Westbrook’s dreams of being an MVP go back to his days as a kid growing up in California.

“It’s amazing. Something I can never imagine,” Westbrook said. “I remember growing up just being home, playing the video games and stuff with my Pops, and my mom sitting there and my brother and just talking about maybe one day I could be the MVP. Obviously I was joking at the time. But now to be standing here with this trophy next to me is a true blessing, man, and it’s an unbelievable feeling, something that I can never imagine.”

While the award show itself was a dud, Westbrook’s acceptance speech was one of the few bright lights. It may be the first time in his entire pro career that he allowed those outside his family to see him in such a happy emotional state.

Westbrook was asked about his childhood friend Khelcey Barrs and what he would be thinking seeing the MVP go to Westbrook if he had not passed away during a pickup game from an undiagnosed enlarged heart in 2004 at the age of 16.

“Oh, man, he would be so proud of me. These are conversations that me and Khelcey had growing up, man, and to be able to do this in his name, everything I do, I play in his name, and I constantly keep doing that; play for his life, his family and he’s definitely looking down upon me and very, very proud of me. So I know that I’m in the right spot and doing the right thing.”

Michael Kinney is a Freelance Content writer with

Thunder rookie glad to be back in Oklahoma

By Michael Kinney

OKLAHOMA CITY – After spending a year in Australia playing basketball, the first trip Terrance Ferguson made once he got back to the states showed he was a typical Oklahoman. He went to What-A-Burger.

That was just one of the stories Ferguson told Saturday when the Oklahoma City Thunder introduced its newest member to the media. The Tulsa native made it clear, he was glad to be back home.

“I just want to give thanks to the Thunder organization just for believing in me,” Ferguson said. “It’s been a long journey, many sacrifices, but I’m proud to be here. I’m back home. I’m thankful for my family for being by me every step of the way, and it’s exciting. I’m ready to start my journey.”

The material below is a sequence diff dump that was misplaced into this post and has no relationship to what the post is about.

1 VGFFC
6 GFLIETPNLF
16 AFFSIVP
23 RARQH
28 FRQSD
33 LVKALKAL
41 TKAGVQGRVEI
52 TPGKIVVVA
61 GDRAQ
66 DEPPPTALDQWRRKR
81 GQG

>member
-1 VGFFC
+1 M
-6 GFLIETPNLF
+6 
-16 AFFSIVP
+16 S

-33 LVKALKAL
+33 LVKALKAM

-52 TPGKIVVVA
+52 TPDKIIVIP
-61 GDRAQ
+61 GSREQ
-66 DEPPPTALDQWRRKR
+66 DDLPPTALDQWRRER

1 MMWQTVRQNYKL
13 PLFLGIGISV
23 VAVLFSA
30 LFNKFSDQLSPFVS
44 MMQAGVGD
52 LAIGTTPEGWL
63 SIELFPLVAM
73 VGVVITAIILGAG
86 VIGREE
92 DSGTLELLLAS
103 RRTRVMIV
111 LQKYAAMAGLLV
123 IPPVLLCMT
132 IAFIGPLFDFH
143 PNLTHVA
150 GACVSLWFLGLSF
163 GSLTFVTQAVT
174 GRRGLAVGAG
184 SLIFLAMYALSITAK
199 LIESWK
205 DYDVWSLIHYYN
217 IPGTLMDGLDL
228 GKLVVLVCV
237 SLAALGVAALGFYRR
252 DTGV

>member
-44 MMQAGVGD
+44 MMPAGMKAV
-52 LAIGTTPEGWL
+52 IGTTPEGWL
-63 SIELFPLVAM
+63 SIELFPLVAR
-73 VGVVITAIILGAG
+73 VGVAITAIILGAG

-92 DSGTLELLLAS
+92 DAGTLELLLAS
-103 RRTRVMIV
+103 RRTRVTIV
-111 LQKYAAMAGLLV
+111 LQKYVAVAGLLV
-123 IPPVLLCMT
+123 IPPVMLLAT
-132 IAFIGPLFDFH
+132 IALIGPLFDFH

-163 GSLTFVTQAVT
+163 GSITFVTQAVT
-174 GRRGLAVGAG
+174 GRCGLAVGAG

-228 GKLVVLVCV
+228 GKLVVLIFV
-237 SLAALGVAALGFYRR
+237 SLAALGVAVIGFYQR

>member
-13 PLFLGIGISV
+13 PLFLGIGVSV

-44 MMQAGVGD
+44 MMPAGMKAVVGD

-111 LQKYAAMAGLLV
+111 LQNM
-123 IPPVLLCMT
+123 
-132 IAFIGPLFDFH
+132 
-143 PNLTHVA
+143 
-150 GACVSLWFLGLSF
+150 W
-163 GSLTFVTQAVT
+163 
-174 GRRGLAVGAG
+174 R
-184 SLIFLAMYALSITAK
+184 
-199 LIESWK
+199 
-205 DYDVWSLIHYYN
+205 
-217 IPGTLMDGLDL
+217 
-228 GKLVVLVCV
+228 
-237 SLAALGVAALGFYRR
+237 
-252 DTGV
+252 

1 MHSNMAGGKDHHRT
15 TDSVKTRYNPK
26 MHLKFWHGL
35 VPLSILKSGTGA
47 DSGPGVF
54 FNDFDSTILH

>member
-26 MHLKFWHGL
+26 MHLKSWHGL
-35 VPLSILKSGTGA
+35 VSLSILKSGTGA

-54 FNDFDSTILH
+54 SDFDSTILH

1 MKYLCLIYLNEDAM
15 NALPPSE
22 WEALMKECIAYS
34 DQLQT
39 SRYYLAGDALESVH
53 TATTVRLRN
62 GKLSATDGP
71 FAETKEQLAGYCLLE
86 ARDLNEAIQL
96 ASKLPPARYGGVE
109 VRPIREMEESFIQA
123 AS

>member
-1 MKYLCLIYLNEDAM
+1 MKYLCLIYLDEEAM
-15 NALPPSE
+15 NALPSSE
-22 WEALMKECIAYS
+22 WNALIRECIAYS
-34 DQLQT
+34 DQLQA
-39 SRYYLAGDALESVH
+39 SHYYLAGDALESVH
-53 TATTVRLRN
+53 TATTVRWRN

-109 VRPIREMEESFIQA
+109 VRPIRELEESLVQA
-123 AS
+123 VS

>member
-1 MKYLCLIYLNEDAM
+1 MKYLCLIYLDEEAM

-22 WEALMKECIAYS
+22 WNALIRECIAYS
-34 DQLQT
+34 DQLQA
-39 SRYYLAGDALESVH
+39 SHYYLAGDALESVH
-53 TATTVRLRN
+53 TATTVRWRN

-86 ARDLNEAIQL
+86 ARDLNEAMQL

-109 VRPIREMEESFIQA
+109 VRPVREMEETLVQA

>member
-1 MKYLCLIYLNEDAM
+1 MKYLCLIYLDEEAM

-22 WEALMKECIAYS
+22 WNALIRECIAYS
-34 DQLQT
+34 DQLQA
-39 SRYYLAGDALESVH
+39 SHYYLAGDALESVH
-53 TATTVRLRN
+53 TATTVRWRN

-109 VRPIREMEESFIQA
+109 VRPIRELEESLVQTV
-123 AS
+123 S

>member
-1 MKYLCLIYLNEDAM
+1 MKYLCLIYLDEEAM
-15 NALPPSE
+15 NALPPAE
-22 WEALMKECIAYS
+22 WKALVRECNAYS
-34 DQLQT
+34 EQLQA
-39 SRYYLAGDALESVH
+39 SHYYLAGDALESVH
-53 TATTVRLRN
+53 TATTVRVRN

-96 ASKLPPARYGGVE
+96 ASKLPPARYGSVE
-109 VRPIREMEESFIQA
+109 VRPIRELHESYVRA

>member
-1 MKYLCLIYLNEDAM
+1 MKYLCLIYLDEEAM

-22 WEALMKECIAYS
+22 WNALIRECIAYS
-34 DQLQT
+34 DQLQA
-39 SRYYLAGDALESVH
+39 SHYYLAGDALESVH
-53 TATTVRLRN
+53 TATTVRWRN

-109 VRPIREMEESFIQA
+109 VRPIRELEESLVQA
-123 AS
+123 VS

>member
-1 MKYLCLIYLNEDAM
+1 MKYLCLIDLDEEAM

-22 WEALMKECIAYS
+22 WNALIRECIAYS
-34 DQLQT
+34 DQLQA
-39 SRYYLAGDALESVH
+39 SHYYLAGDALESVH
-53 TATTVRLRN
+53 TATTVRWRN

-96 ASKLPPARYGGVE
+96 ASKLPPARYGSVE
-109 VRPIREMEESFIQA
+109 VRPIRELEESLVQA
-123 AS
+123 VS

The introductory press conference was held at the CHK Central Boat House with Ferguson’s family and friends in attendance as well.

The Thunder selected Ferguson with the 21st pick in the first round of the NBA draft Thursday. He was the only draft pick Oklahoma City had this year, but one General Manager Sam Presti seems to think can help the franchise for years to come.

“I want to start just by saying what an exciting day it is for the Thunder to welcome not only a player but a person like Terrance to the organization,” Presti said. “He represents many of the things that we strive to bring into the Thunder and also into the state of Oklahoma, who he’s obviously relatively familiar with, with his roots here, so that’s another wonderful aspect to him being a part of the organization.”

Ferguson said the Thunder gave him no hints they would be taking him if he was still around when the 21st pick came up. But something inside him told him he could be returning back home.

“I actually didn’t. I actually didn’t,” Ferguson said. “But I was really relying on it, especially when they said the 20th pick, I put my phone down and I was just waiting, just waiting for my name to be called. I just put my head down, just like, please call my name, and when I got the information that I was coming, I want to tell you I went crazy, everybody went crazy and I was just full of tears.”

Ferguson grew up in Tulsa before moving to Dallas where he played high school basketball at Deion Sander’s Prime prep Academy for three years. He made the decision bypass college to go oversees and play in Australia.

“Australia was a great experience for me, but I’ve moved forward for now,” Ferguson said. “I’ve matured a lot, learned a lot as a player and as a person, but now I’m excited to be a part of the Thunder family.”

Whether it was his time oversees or playing for high profile academies, Ferguson comes across as a very polished and mature his 19 years of age. Even when he was asked about past social media posts in which he praised the Kevin Durant, Steph Curry and the Golden State Warriors, he handled the situation like a veteran.

“That’s actually pretty funny because I turned my notifications off just because of that video,” Ferguson said. “But that video is just — because me and Steph Curry are Under Armour family, so Under Armour, we’re really close. Everybody is pretty much each other’s brothers, so whenever they were playing I was cheering the Golden State Warriors on, but now I’m Oklahoma City Thunder, so that’s all that matters.”

Ferguson will most likely begin his NBA career with the Thunder at the Orlando Pro Summer League next week. He will join several Oklahoma players, such as Semaj Christon, Domas Sabonis and Josh Huestis.

The league runs July 1st through 6th. After that, he will be back in Oklahoma preparing for his rookie season in his own backyard.

“Oh, man, there’s nothing like home,” Ferguson said. “I don’t think anybody can say there’s nothing like home. So to be back at home and playing with the Thunder is definitely a huge opportunity and blessing for me.”

Michael Kinney is a Freelance Content Writer with

Newest Thunder coming home

By Michael Kinney

OKLAHOMA CITY– Terrance Ferguson has traveled a long way. From being born in Tulsa to playing high school basketball in Dallas to going to work overseas.